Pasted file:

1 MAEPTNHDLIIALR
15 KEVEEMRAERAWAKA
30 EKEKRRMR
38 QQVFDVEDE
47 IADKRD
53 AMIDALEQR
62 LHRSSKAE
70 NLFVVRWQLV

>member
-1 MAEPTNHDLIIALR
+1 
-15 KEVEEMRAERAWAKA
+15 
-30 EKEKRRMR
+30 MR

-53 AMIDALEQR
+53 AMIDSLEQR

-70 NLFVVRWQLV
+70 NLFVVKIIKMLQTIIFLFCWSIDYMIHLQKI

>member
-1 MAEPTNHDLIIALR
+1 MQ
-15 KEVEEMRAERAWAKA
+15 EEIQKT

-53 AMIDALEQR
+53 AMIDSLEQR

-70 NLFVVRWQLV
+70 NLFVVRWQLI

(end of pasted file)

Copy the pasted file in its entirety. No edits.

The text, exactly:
1 MAEPTNHDLIIALR
15 KEVEEMRAERAWAKA
30 EKEKRRMR
38 QQVFDVEDE
47 IADKRD
53 AMIDALEQR
62 LHRSSKAE
70 NLFVVRWQLV

>member
-1 MAEPTNHDLIIALR
+1 
-15 KEVEEMRAERAWAKA
+15 
-30 EKEKRRMR
+30 MR

-53 AMIDALEQR
+53 AMIDSLEQR

-70 NLFVVRWQLV
+70 NLFVVKIIKMLQTIIFLFCWSIDYMIHLQKI

>member
-1 MAEPTNHDLIIALR
+1 MQ
-15 KEVEEMRAERAWAKA
+15 EEIQKT

-53 AMIDALEQR
+53 AMIDSLEQR

-70 NLFVVRWQLV
+70 NLFVVRWQLI